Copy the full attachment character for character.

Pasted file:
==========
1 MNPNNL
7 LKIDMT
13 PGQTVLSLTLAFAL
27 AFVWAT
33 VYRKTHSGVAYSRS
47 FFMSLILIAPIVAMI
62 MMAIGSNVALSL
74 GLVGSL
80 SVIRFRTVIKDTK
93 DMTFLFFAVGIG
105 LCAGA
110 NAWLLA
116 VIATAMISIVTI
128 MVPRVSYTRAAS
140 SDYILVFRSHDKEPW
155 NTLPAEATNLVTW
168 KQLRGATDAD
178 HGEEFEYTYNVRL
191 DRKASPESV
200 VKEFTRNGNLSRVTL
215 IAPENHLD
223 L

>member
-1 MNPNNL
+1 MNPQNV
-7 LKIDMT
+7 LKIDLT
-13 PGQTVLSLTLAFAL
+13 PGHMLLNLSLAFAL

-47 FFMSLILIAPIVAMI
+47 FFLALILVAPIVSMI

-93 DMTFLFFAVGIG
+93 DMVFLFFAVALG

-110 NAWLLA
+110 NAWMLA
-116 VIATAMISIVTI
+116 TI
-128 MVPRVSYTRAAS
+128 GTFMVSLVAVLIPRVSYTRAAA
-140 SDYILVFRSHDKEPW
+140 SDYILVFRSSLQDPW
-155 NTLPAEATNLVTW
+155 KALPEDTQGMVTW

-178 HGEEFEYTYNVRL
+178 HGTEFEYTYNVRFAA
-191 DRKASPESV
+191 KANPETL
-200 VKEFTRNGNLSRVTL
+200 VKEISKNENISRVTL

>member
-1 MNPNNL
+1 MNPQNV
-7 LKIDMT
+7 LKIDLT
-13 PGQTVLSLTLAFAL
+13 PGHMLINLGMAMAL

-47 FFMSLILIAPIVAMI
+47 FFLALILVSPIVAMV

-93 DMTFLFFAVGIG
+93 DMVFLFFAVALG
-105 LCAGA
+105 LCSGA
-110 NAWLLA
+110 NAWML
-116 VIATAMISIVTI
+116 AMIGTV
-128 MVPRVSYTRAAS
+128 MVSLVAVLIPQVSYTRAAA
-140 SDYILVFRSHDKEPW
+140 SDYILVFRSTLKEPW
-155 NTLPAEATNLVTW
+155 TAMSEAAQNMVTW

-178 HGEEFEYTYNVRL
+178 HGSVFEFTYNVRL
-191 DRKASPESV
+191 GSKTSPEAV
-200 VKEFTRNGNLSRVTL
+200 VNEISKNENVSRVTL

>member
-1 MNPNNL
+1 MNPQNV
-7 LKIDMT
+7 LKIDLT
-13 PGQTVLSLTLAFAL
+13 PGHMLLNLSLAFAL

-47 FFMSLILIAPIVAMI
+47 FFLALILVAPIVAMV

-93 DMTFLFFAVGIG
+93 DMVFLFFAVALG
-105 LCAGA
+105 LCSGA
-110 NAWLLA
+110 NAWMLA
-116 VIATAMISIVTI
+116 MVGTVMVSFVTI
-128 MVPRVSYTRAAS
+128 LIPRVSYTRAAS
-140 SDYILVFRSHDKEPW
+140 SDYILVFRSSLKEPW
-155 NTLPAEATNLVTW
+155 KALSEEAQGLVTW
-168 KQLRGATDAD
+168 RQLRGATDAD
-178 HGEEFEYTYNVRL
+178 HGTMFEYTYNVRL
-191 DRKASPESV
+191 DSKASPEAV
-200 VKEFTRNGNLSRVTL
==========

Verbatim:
1 MNPNNL
7 LKIDMT
13 PGQTVLSLTLAFAL
27 AFVWAT
33 VYRKTHSGVAYSRS
47 FFMSLILIAPIVAMI
62 MMAIGSNVALSL
74 GLVGSL
80 SVIRFRTVIKDTK
93 DMTFLFFAVGIG
105 LCAGA
110 NAWLLA
116 VIATAMISIVTI
128 MVPRVSYTRAAS
140 SDYILVFRSHDKEPW
155 NTLPAEATNLVTW
168 KQLRGATDAD
178 HGEEFEYTYNVRL
191 DRKASPESV
200 VKEFTRNGNLSRVTL
215 IAPENHLD
223 L

>member
-1 MNPNNL
+1 MNPQNV
-7 LKIDMT
+7 LKIDLT
-13 PGQTVLSLTLAFAL
+13 PGHMLLNLSLAFAL

-47 FFMSLILIAPIVAMI
+47 FFLALILVAPIVSMI

-93 DMTFLFFAVGIG
+93 DMVFLFFAVALG

-110 NAWLLA
+110 NAWMLA
-116 VIATAMISIVTI
+116 TI
-128 MVPRVSYTRAAS
+128 GTFMVSLVAVLIPRVSYTRAAA
-140 SDYILVFRSHDKEPW
+140 SDYILVFRSSLQDPW
-155 NTLPAEATNLVTW
+155 KALPEDTQGMVTW

-178 HGEEFEYTYNVRL
+178 HGTEFEYTYNVRFAA
-191 DRKASPESV
+191 KANPETL
-200 VKEFTRNGNLSRVTL
+200 VKEISKNENISRVTL

>member
-1 MNPNNL
+1 MNPQNV
-7 LKIDMT
+7 LKIDLT
-13 PGQTVLSLTLAFAL
+13 PGHMLINLGMAMAL

-47 FFMSLILIAPIVAMI
+47 FFLALILVSPIVAMV

-93 DMTFLFFAVGIG
+93 DMVFLFFAVALG
-105 LCAGA
+105 LCSGA
-110 NAWLLA
+110 NAWML
-116 VIATAMISIVTI
+116 AMIGTV
-128 MVPRVSYTRAAS
+128 MVSLVAVLIPQVSYTRAAA
-140 SDYILVFRSHDKEPW
+140 SDYILVFRSTLKEPW
-155 NTLPAEATNLVTW
+155 TAMSEAAQNMVTW

-178 HGEEFEYTYNVRL
+178 HGSVFEFTYNVRL
-191 DRKASPESV
+191 GSKTSPEAV
-200 VKEFTRNGNLSRVTL
+200 VNEISKNENVSRVTL

>member
-1 MNPNNL
+1 MNPQNV
-7 LKIDMT
+7 LKIDLT
-13 PGQTVLSLTLAFAL
+13 PGHMLLNLSLAFAL

-47 FFMSLILIAPIVAMI
+47 FFLALILVAPIVAMV

-93 DMTFLFFAVGIG
+93 DMVFLFFAVALG
-105 LCAGA
+105 LCSGA
-110 NAWLLA
+110 NAWMLA
-116 VIATAMISIVTI
+116 MVGTVMVSFVTI
-128 MVPRVSYTRAAS
+128 LIPRVSYTRAAS
-140 SDYILVFRSHDKEPW
+140 SDYILVFRSSLKEPW
-155 NTLPAEATNLVTW
+155 KALSEEAQGLVTW
-168 KQLRGATDAD
+168 RQLRGATDAD
-178 HGEEFEYTYNVRL
+178 HGTMFEYTYNVRL
-191 DRKASPESV
+191 DSKASPEAV
-200 VKEFTRNGNLSRVTL